Saturday, April 2, 2011

My Own "Coming To Jesus" Moment

"Back, back, back" I said to Milo, backing him out of Sarah's stock horse trailer. "Step...step.." I prepared Milo for the end of the trailer floor. Milo quietly backed out into the rain. I gathered my bridles and brushes and led him into the barn, tying him up to a wall inside. Diamond Hill Ranch was busy tonight with another massage therapist out to do the horses, Melissa and Grace getting ready for their lesson with Sarah as well, and one of the local drill teams preparing to have the arena at seven.

I curried my shedding horse, then tossed the saddle on him. I had brought both my snaffle and lifter bit, already telling Sarah how the last three rides had been in the snaffle, to help get him on the outside rein. I put the snaffle on first, but kept the lifter close at hand if we needed it.

Closing the arena gate in the arena, my horse was eyeing the open end of the arena. I led him down to help him get over the spookies, and he needed a little longing around me right there to get over walking past it. I had already told Sarah at the last lesson that I wanted some help with lunging work at the next one, so today was a great opportunity to do that. She was wrapping up a lunge with one of her horses, then had me put on a cavesson that was on Joe. She slipped it right over the bridle, as I tied the reins off up on the horn. A bit piece of equipment it was, with a large soft covered noseband adorned with a few small rings attached. A long line was clipped to the center ring (this is on the top of the noseband, not the bottom of the jaw where lead lines are typically attached). The headpiece had two nosebands and one throatlatch. Sarah buckled the throatlatch up as normal, but snugged down the noseband right in front of the cheekbone right down, as well as the last one, placed in the similar position of a halter.

Milo stood stock still, not sure what to make of this contraption on his head. He then decided lifted his head skyward and opened his mouth some. Deciding that didnt do anything, he put his head back down, kind of confused. Sarah said that what she aims to achieve on a lunge is not to drain energy, but to get the back soft and loose just like she is going to want undersaddle. I thought about my goals on the lunge line as well, and came up with that I want to get my horse with me. Even taking him to the corner he was eyeing, I was trying to show Milo that being with me means nothing will be of harm, he doesnt have to worry.

To create a supple and loose back, Sarah keeps them on a small circle, just lose enough to be able to touch them with her "wand" or about the same length as a dressage whip. This is about the same length as my C.A. training stick, so I can use that at home. She drives them forward with her body, then pushes the hip out to encourage bend through the back. I mimicked this with Milo, who was still finding his place in the cavesson. We know how to drive forward and push the hip out, I thought. But I focused more on using my body to achieve this, and less with the wand. When he wouldnt respond with body alone, I ticked his stifle area with the end of the wand, which is soft and plyable like a dressage whip. I really liked this light and sensitive connection I was getting with my horse, who was now holding his head down and vertical, and bending through his back nicely. I think a lot of it had to do with the weight and snugness of the cavesson, which gave benefits just as Peggy's snug halter does as well. He was very light to my line aid (which was nothing more then a drive really, or to keep his nose in and driving up underneath with his hind, instead of a nose poking out, resisting the bend).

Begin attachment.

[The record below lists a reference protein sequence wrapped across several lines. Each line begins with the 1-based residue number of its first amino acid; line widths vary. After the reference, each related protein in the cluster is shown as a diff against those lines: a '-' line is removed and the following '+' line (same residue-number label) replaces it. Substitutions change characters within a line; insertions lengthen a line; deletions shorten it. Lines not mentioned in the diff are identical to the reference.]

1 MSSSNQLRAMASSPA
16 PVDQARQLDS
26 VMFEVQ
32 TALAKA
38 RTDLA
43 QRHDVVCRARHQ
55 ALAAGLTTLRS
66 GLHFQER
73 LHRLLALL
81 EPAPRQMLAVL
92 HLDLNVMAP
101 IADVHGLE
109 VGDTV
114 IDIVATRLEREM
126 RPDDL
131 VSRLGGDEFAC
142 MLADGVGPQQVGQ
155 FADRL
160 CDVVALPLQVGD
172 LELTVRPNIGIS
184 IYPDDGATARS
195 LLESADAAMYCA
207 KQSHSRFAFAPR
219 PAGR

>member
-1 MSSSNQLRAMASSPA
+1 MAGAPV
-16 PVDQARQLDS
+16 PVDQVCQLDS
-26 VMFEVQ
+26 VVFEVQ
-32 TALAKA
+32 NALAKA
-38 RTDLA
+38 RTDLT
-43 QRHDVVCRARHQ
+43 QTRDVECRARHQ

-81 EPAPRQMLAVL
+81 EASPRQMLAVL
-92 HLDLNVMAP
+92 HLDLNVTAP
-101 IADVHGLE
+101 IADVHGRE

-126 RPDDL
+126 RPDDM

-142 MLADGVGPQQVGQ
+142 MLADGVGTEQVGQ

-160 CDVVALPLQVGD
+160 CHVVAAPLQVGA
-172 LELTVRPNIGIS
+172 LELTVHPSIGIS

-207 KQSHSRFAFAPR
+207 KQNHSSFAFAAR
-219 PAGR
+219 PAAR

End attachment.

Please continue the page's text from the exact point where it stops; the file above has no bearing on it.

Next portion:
I asked Sarah what the benefit was to the line on the front. I could feel and see notable benefits to the cavesson and it's snug fit, but was curious to the line placement. She said when its activated, it allows their nose to come down and in, versus when the line is on the bottom, it can let the horse nose out and away. After she said that it made total sense and I could see how it provided just that to my horse. I finished him up with out drive and hip exercise, done at both the walk and trot both directions, and felt that my horse was really working with me, not because of me, as I usually interpret after our "regular" lunge work.

It was time to get on, and once I rested my bum down in that saddle, I went right into the correct position. My back was still a little hollow, which Sarah reminded me of, but my hip and knee were open and my leg closed on Milo's sides. I had been working on opening my hip angle when riding bareback, and while it was hard because I didnt have the aid of the stirrups to help, I was able to get my body used to riding that way. It was really beneficial as well because not only does it help me soften my back more, but I could always feel notable changes in my horse when I would consciously be aware of my hip angle, and change them, which always responded in a freer moving horse.

Sarah had four cones set up, and instructed both Melissa and I to serpentine through the cones. She had us rotate our bodies and hips primarily from one side to the other, back and forth. She said the goal is to be able to achieve a neutral pelvis. Basically, from rotating side to side this frees up our bodies, as well as our horses. We as riders have to figure out how to hold this free self while not rotating from side to side. I was starting to get into a rhythm of it, holding each side for about three strides, then switching to the other, and always holding inward as we rounded a turn.